Today’s Gunfight matches up two guns that would seem not to have much in common: a muzzleloading rifle and a revolver. Both, however, are deer guns. Moreover, both both are legal where I live in the shotgun and late blackpowder deer seasons. So today you get to put yourself in my place. Pretend it’s deer season in Iowa, and you can pick either one of these to hunt with. Which do you choose, and why?
The T/C Hawken is one of the guns that kicked off the blackpowder boom in the U.S. back in the ’70s. The movie Jeremiah Johnson helped popularize the Hawken rifle of the mountain men, which was shorter, sturdier, and made in larger calibers than the graceful Kentucky and Tennessee rifles. It also happened to be an excellent whitetail rifle. Before inlines came along, the T/C Hawken was the gun of serious blackpowder deer hunters.
The Python was Colt’s top-of-the-line revolver, made from 1955 to 1999. It’s recognizable by its vent rib. It was chambered in .357 magnum and popular among law enforcement officers and hunters. At the time, the .357 was hot stuff as a hunting load, but now it’s seen by some as marginal for whitetails.
Here’s what the owners of these two guns have to say about them:
This is “Little Hickey.” It’s a T/C Hawken in .50 cal. I bought it at Carter’s Country in Spring Texas in 1973. The globe front sight and Vernier tang sight are T/C after market additions. I was finally able to lob Maxi balls into an 8inch paper plate at 250 yards with some regularity. It’s taken several whitetails and the odd varmint. Ninety grains of powder is about all that brass butt plate allows me to shoot.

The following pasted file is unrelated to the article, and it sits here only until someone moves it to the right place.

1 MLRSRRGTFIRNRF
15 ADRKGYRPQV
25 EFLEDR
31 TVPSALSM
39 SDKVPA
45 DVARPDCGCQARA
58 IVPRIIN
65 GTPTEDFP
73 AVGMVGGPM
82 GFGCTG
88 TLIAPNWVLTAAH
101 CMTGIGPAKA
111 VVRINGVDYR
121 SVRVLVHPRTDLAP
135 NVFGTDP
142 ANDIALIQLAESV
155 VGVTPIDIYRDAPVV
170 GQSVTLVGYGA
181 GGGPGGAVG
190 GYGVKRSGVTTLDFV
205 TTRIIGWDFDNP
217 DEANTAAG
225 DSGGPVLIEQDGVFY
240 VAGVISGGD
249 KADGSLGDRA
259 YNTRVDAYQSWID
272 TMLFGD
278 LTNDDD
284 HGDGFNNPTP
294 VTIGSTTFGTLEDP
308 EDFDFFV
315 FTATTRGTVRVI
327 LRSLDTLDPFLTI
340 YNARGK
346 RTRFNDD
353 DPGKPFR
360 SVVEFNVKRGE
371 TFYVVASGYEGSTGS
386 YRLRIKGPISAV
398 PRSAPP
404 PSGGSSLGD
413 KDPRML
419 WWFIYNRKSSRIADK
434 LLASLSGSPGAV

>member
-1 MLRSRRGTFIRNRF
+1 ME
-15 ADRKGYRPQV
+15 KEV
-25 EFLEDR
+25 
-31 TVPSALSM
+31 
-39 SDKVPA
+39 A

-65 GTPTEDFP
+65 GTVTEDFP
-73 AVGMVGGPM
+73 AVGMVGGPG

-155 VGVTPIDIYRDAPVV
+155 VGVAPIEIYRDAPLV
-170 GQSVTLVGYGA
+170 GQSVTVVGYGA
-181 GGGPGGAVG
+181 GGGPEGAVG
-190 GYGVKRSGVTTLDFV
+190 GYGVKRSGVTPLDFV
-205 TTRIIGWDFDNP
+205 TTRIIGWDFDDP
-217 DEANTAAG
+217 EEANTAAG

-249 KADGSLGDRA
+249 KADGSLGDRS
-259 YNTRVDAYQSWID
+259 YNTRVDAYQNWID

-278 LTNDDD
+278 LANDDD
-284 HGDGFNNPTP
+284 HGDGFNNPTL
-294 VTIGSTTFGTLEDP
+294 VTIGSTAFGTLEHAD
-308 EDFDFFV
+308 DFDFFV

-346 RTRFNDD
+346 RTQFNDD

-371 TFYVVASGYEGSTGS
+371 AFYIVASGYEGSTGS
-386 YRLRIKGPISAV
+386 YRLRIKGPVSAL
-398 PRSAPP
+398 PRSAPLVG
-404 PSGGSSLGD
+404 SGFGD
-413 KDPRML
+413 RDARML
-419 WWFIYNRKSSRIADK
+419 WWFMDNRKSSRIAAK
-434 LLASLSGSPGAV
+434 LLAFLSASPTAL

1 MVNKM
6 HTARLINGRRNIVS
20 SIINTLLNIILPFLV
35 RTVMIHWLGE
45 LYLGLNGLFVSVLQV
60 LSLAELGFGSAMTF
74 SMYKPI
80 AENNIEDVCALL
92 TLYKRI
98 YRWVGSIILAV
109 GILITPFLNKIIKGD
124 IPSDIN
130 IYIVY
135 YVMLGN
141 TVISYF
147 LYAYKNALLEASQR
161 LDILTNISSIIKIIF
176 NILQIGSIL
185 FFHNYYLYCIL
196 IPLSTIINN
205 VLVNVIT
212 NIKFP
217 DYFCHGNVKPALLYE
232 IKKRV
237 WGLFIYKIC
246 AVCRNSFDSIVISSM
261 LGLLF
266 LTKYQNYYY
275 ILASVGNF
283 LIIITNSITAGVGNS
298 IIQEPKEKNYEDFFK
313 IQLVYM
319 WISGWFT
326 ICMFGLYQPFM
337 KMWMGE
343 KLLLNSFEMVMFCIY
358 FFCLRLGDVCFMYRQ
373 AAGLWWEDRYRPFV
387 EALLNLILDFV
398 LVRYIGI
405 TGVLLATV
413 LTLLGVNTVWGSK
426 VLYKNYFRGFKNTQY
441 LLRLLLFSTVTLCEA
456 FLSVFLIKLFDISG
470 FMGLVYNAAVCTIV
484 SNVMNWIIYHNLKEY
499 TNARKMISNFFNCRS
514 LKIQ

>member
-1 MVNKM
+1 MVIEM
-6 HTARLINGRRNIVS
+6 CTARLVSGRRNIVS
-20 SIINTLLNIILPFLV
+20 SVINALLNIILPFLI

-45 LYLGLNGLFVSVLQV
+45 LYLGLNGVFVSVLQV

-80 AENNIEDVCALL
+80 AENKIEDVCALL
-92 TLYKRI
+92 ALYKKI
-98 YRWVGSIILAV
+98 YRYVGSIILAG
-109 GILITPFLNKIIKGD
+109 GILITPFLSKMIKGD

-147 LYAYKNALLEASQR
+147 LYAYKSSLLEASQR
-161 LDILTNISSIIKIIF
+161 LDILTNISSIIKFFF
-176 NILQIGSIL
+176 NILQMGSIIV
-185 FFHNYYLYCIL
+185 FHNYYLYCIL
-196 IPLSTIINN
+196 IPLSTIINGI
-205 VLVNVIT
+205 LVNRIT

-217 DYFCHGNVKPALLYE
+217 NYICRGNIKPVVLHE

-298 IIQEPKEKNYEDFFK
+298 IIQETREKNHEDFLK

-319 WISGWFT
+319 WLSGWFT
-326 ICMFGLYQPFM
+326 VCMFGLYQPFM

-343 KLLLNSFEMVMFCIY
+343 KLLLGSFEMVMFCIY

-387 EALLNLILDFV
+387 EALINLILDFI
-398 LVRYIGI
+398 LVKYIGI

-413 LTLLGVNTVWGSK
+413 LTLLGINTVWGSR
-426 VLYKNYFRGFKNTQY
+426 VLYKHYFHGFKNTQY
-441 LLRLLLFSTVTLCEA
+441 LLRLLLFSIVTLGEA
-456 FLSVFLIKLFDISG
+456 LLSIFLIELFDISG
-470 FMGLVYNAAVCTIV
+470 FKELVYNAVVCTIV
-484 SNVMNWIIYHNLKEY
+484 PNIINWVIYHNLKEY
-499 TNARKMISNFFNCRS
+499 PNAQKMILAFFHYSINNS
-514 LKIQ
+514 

This is a Python from 1969. It’s an E series my dad bought used in 1972 if I remember right. He killed a lot of chucks with it, and I shot it quite a bit growing up. It went to the Colt Custom Shop around 1980 for a trigger job. Dad gave it to me for my birthday a few years back. I popped a coyote with it, then shot the small 8point whose rack the Python sits on in the picture. I put Hogue grips on it because all my handguns wear them. I kept the original grips along with the box and papers. The gun has some holster wear, which might offend some folk, but I am not a collector, I am a user. I got caught with it once in a heavy rain and did a complete teardown to make sure nothing bad happened. It’s my sunny-day hunting gun now.
There are your choices. Suppose you had one of those big bucks Iowa is famous for wandering by your stand. Which of these two guns would you want in your hands? Vote, comment below, and keep the gun pictures coming to email@example.com.